My mother in law was an expert in making what is called Alu Vadi in Marathi! You could call it Taro leaf roll. In Kannada it is called Shavi yelli.
MIL used to grow her own alu for making this dish. Once I remember asking/telling her that one of the leaves leaf was big and why was she not cutting it. She told me that she was waiting for the other 2 to become a bit bigger so that she could make Alu Vadi and not to worry this one would not wither off before they were sizable. She was correct they were exactly the same size when she finally cut them.
At my request she showed me the method of making them. I try to imitate her but “Abhi Deli bhout door hai”!
I do not grow the Alu needed to make this and I buy them. Rains are the time you get them aplenty and after a long time I have tried making these.
Apparently you get 2 kinds of Alu one with a green stem and one with reddish stem. I used the latter to make these as Kaku-my MIL used these.
As far as possible choose big untorn leaves (put the torn leaf inside the roll). These leaves are very delicate so have to be handled carefully. Wash them. I love the way the water forms a big droplet and runs off the leaf leaving you no need to wipe them but you do so anyway for you are a creature of habit. It is a good idea to put the leaves face down and run a rolling pin over the veins. This enables you to easily roll the leaf this step is optional.
You use something sour with Alu. Do you know why? My first intro to this question was in Std.VIII, IX or X. Our science teacher named Krishna, but we all called her Bitti teacher asked us this question and went on to explain about the plant storing oxalic acid crystals. These crystals cause an itch she said but humans being humans found a way to negate this, we use tamarind juice. This was something of a surprise to me for I never expected Bitti teacher know anything about cooking and it hit me like a bolt of lightening that she cooked! She was a teacher after all!! God how naïve I was …J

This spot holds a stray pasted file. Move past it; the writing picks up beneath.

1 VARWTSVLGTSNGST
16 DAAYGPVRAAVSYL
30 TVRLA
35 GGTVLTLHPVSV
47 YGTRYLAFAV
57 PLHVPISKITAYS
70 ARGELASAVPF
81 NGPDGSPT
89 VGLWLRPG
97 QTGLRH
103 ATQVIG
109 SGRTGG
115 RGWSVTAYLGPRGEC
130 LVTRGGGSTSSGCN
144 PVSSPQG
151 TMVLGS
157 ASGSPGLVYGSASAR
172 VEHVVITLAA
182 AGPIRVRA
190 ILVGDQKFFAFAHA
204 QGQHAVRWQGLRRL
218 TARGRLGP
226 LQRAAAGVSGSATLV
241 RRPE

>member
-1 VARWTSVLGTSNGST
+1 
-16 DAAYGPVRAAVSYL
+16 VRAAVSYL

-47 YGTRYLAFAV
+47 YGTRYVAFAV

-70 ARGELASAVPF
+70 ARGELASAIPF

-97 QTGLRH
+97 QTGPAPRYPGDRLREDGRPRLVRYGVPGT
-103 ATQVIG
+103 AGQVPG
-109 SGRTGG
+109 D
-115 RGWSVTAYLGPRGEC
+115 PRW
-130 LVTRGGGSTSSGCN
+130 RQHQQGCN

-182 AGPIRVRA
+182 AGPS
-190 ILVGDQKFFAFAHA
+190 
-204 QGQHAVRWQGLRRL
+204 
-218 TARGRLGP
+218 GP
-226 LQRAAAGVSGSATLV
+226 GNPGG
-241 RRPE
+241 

3 leaves, washed and dried (you can use more leaves but I did not want tempt fate 3 leaves)
½ cup tamarind juice
¾ cup besan/kadli hit/chana daal atta
½ cup jaggery cut in fine pieces (adjust as per taste)
½ tsp chilli powder (this year I have mixed Guntur and badgyi chilli powders so it is quite pungent)
1 tsp hing/asafoetida
1 pinch of cooking soda
1 tblspn til/sesame seeds (optional)
1. Mix the jaggery in the tamarind and wait till it dissolves. You could crush the jaggery with your fingers.
2. Add the rest of the ingredients and make a thick batter, batata wada batter consistency. Adjust the seasoning.
3. On a clean surface lay the alu leaf face down or should I say the veins should be facing you.
4. Spread a thin layer of the batter. Lay another leaf on the batter surface and spread the batter again covering the entire leaf. Repeat with the third leaf.
5. Fold the sides of the leaf and the curved edges from the top so that you get a rectangle.
6. Now make a tight roll of the leaf. Cover the leaf with the remaining batter from all sides.
7. In the pressure cooker on a metal sieve place a plate upside down now transfer the roll in the cooker and steam for 20 minutes.
8. Remove from the cooker cool it
9. slice the roll so that you get pin-wheels. These can be eaten just like this or shallow fried.
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